$17bn deal, intended to bolster sterile injectable and biologics capabilities, will be financed with existing cash and new debt
US pharma giant Pfizer aims to bolster its sterile injectable capabilities and gain access to biosimilars by buying injectables specialist Hospira. Pfizer anticipates that the $17 billion (£11 billion) deal will result in $800 million in savings by 2018.
Pfizer said in a statement that its acquisition of Hospira will create ‘a leading global sterile injectables business.’ The company estimates that the global market values for generic sterile injectables and biosimilars – copycat versions of biological drugs – will be $70 billion and $20 billion, respectively, in 2020.
Hospira’s injectable products are focused on acute care and oncology, and are expected to complement Pfizer’s branded sterile injectables, which are predominantly anti-infectives, anti-inflammatories, and cytotoxics.
Further, Pfizer could expand the reach of Hospira’s large portfolio of generic products, which are currently distributed primarily in the US, to Europe and key emerging markets.
Bob Kirby, a director at Fitch Ratings in Illinois, US, who analyses the healthcare and corporate sector, says the deal makes sense from the perspective of Pfizer’s business in pharmaceuticals that are already established on the market.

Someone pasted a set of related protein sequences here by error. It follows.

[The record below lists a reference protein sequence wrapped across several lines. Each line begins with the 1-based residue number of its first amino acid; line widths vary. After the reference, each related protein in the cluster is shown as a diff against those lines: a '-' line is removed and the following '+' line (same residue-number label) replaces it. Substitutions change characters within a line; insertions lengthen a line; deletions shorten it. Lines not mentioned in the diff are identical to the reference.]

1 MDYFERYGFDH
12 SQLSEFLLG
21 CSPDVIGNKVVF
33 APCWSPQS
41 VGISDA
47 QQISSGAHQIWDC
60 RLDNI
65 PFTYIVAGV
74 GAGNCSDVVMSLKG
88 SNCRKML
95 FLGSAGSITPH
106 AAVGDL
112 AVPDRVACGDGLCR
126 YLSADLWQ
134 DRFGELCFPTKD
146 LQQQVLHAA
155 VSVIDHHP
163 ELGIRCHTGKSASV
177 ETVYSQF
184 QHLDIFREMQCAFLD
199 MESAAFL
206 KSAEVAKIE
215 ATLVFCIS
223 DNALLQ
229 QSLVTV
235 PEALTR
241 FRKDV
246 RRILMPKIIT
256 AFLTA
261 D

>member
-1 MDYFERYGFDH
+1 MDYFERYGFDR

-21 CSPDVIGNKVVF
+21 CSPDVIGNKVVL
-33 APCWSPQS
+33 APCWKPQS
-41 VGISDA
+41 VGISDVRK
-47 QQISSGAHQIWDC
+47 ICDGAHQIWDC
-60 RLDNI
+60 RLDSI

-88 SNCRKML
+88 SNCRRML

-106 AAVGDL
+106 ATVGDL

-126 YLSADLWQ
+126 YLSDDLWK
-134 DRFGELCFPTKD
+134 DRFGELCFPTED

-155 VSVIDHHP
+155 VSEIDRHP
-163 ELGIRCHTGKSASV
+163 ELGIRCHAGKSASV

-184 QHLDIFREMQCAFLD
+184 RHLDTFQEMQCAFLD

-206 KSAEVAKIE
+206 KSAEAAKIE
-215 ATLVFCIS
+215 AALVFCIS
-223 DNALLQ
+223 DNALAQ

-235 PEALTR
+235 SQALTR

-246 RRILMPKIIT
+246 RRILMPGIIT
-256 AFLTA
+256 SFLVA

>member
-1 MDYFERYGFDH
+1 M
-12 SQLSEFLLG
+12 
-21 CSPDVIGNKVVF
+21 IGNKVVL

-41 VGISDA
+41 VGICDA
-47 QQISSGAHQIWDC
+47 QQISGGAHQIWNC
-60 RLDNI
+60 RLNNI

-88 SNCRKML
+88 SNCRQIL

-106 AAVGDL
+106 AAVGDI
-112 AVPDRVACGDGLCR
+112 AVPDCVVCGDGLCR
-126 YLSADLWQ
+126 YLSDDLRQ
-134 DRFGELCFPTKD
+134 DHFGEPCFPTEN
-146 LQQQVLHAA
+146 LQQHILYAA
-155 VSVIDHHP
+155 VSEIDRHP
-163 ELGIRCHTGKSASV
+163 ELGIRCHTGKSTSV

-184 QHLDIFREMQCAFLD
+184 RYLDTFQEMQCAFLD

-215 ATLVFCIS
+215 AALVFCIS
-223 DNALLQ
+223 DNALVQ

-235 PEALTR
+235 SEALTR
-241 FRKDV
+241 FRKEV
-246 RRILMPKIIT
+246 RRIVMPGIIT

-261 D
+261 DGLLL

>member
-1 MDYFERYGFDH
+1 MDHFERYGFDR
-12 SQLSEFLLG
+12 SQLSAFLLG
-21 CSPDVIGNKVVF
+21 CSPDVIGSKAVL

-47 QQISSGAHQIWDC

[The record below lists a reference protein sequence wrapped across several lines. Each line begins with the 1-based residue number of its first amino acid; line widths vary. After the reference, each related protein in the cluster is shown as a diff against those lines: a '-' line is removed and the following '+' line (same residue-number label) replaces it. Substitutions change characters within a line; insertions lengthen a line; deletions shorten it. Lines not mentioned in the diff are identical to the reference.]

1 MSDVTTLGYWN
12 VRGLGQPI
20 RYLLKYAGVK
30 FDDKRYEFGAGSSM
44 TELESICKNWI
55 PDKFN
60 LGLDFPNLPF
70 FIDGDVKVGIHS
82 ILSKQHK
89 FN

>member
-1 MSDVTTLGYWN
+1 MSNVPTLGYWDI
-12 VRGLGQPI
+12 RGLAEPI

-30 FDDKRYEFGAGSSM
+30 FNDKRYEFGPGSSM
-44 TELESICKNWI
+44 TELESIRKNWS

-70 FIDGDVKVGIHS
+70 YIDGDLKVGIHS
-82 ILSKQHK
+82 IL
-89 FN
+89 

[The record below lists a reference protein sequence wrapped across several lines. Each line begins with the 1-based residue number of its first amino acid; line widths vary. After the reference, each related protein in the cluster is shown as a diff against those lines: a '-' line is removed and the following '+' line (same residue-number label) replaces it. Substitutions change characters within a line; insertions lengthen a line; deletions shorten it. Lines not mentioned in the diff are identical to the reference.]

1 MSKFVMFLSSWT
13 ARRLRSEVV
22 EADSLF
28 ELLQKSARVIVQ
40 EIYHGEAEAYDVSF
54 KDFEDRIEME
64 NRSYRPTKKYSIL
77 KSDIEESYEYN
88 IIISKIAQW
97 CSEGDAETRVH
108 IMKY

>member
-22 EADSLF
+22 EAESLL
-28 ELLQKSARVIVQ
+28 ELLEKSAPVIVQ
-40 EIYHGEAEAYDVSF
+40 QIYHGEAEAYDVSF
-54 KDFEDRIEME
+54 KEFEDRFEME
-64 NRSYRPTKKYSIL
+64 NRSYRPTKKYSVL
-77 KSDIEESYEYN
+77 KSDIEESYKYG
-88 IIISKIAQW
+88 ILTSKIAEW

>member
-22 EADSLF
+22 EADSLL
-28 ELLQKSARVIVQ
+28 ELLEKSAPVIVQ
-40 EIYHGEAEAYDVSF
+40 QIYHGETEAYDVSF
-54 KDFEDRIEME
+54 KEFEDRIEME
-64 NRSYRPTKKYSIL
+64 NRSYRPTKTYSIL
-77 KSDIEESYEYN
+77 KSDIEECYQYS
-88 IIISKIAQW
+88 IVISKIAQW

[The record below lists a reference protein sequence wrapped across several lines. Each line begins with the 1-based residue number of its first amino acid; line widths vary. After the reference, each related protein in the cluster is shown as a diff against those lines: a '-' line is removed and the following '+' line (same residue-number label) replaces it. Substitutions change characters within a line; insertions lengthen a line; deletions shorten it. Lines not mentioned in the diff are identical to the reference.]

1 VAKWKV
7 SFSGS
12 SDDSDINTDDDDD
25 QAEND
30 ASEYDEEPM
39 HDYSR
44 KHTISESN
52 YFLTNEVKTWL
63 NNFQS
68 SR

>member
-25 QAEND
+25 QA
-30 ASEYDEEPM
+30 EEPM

‘It builds out some areas of the business, gives it a little more scale, and certainly a greater presence in biosimilars,’ he tells Chemistry World. ‘But on the innovative side, I don’t think it has done anything for the portfolio of new molecular entities,’ Kirby adds.
Permanent or spin-off?
However, it remains to be determined whether Pfizer is building up its established pharmaceutical segment permanently, or if it will sell the business. ‘The jury is out, but they are intimating that they will break that off, and spin it off or sell it,’ Kirby states.
This deal is quite different than the one involved in Pfizer’s failed takeover of UK-headquartered AstraZeneca last year. Unlike Pfizer’s proposed merger with AstraZeneca, the Hospira acquisition does not offer Pfizer a tax-inversion benefit.
‘The AstraZeneca path was driven more by innovation and certainly the tax advantage of the potential inversion,’ Kirby explains. ‘Whereas the Hospira acquisition is more focused on the [established] pharmaceutical side.’
Pfizer will finance the deal through a combination of existing cash –including some funds that were being held outside the US – and new debt. Approximately two-thirds of the value will be financed from cash and one-third from debt. Analysts say the company will also likely assume Hospira’s $1.7 billion of debt.
President Obama proposed a plan in his 2016 budget, released on 2 February, for a 14% one-off tax on all earnings held abroad by US companies. In addition, Obama wants a new permanent tax of 19% for all future profits earned abroad.
Under the current US tax system, firms must pay a 35% corporate tax rate on all worldwide profits if the money is repatriated to the US.
Foreign profits held overseas by US corporations have increased six-fold since 2002 – growing from about $340 billion to $2.1 trillion, according to Capital Economics, an economic research firm based in London.
Pfizer is one of the biggest US corporate holders of foreign cash, according to Capital Economics, which estimates that the company would face payments of around $10 billion under Obama’s proposal. However, the President’s plan is unlikely to make it past the Republican-controlled Congress.